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About quality and qty of sleep ...for me anyway ... gotta have about 7 hrs/night plus usually a 15 min. nap after lunch. If I don't get enough, I'll feel groggy and malaise ("flu-ey") all day. Also ... on underslept days, I'll be much more prone to mistake-making and brain farts ... including dangerous shit like traffic mistakes. 

Another thing about ACUTE undersleep is that it can be difficult make up that sleep right away, even with deliberate attempts to lay down and nap. Almost like a weird, nervous hyper-vigilance state. IME, that sleep debt is only repaid over the next 72-96 hrs.

So, the oft-repeated tip about keeping same sleep schedule seems like a biggie.

About use of electronic devices JUST before bedtime ... no problems here.

Also with the 15 min. afternoon nap ... I do that in a bright sunlight room.

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A class in Mindfulness Based Stress Reduction (MBSR), among other things helps one to develop techniques of Meditation.  Preparing for meditation while in bed makes it easier to fall asleep.

The inventor of MBSR is Jon Cabot Zinn; he has written many books.  But it's probably best to attend an MBSR course, if one is available to you.  There are many benefits to such a course; improved sleep is one of them.

  --  Saul

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Hi again Khurram!

I used to have similar problems falling asleep, and also falling back asleep after waking several times during the night (which always happens, including now).

The procedures that I use is the same as what to enter a meditative state, but done while lying in bed.

Here's a brief primer on (at least of my method) of mindfully falling asleep:

First, I relax my jaw (it may initially be clenched) and shoulders, and try to relax all muscles. 

I assume that I'm lying in bed, my eyes closed.  I observe my thoughts, without trying not to judge which are or aren't desirable.  All thoughts are fine.  By observing -- the technical term is witnessing -- a thought, I've put it somewhat at a distance -- it begins to fade away.  I eventually am witnessing all of my conscious thoughts, all of which grow more remote.   My breathing slows and I begin to become more sleepy.  Eventually, I fall asleep (I might be in a meditative state for quite a while before finally falling asleep -- or so it may seem.  Actually, less time might have passed).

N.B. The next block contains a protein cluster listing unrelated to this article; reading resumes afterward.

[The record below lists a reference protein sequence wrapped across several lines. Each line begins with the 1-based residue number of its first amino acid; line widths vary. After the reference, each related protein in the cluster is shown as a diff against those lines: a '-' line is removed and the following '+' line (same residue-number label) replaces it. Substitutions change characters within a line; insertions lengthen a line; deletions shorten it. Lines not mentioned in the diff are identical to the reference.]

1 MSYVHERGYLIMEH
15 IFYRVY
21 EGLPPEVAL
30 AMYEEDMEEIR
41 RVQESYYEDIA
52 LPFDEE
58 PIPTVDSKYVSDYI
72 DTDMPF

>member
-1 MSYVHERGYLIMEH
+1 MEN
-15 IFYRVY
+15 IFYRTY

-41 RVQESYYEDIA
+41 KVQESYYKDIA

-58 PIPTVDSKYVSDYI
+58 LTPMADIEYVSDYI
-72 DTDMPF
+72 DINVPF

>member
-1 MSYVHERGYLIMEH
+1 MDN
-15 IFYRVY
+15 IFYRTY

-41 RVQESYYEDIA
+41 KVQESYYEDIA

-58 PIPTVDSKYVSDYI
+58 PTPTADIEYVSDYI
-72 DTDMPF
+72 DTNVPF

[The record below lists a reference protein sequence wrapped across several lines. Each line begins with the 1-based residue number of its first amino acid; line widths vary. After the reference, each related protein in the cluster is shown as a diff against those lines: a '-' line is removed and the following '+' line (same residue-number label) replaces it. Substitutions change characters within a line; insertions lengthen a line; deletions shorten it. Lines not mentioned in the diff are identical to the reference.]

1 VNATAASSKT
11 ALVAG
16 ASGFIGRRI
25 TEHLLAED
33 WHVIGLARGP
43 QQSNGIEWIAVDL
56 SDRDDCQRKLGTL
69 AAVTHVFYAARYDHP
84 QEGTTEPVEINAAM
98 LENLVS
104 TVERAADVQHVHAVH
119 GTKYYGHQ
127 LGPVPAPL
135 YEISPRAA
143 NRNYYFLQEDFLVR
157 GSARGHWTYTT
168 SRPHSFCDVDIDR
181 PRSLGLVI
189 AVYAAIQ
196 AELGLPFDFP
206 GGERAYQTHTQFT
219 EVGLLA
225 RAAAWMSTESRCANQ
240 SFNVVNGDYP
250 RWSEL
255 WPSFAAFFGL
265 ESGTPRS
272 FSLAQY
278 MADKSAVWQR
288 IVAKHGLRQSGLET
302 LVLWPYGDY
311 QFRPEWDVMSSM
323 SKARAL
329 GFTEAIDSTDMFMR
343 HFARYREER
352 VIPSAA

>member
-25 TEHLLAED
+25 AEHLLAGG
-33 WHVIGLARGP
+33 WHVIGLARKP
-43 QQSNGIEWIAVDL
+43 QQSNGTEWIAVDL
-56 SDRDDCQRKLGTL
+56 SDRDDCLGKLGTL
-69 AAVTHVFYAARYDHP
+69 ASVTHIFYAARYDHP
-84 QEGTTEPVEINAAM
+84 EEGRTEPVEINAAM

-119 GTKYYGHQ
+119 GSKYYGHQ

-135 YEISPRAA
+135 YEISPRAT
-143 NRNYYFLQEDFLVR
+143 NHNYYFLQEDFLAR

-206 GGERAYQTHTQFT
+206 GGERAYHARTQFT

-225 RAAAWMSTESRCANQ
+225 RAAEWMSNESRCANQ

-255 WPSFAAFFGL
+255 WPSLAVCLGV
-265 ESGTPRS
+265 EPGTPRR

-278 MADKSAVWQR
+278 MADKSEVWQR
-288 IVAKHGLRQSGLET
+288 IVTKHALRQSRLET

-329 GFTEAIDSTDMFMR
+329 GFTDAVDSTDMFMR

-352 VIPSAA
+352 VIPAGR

I hope that helps.  Best is to attend an MBSR class, if one is available to you -- most universities have them today.

(BTW, the method of meditation -- and other methods of entering meditation -- that I've discussed was not invented by John Cabot Zin -- it is ancient.  It's one of the pillars of Buddhism, an ancient religion.)

  --  Saul

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On 6/30/2019 at 2:53 PM, Saul said:

A class in Mindfulness Based Stress Reduction (MBSR), among other things helps one to develop techniques of Meditation.  Preparing for meditation while in bed makes it easier to fall asleep.

The inventor of MBSR is Jon Cabot Zinn; he has written many books.  But it's probably best to attend an MBSR course, if one is available to you.  There are many benefits to such a course; improved sleep is one of them.

  --  Saul

Yes indeed Saul! Not perfect but certainly helpful. I often use the mindfulness technique of focusing on breath to an advantage when I have racing thoughts.

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On 6/29/2019 at 12:46 PM, KHashmi316 said:

The Navy aimed for 2 minutes. I am down to about 3-4 mins. Some of these tips new to me including: pro-actively positioning  body to reduce "pressure points". If you're a back sleeper, you're all set. I'm a side sleeper, so I experimented a bit, till I found a very comfortable position.

The other tip -- completely new to me -- is the LAST step. With eyelids shut, rolling eyeballs up and pulling them into sockets -- you'll feel a bit of pressure. I think this may be the natural position of eyeball in unconscious state.

I've been using parts of that 2-min technique for months.  The way I learned it here is, starting in bed on your back:

Your face is the key to slowing down everything

Now that you’ve got your position, it’s all about the face. Think of it as the epicenter of your emotions. Close your eyes and breathe slowly and deeply. Then relax all 43 of your face muscles — no squinting or frowning. Your forehead should be smooth. Let everything go loose. Breathe out as you feel your cheeks, mouth, tongue, and jaw relax.

Your eyes are shut, but you want to make sure they are totally limp. Do this by letting them fall deep into your socket. There are six muscles that control your socket; feel them relax and go lifeless.

When you relax your face and let your eye sockets go limp, you signal to the rest of your body it’s time to unwind.

Send your upper body south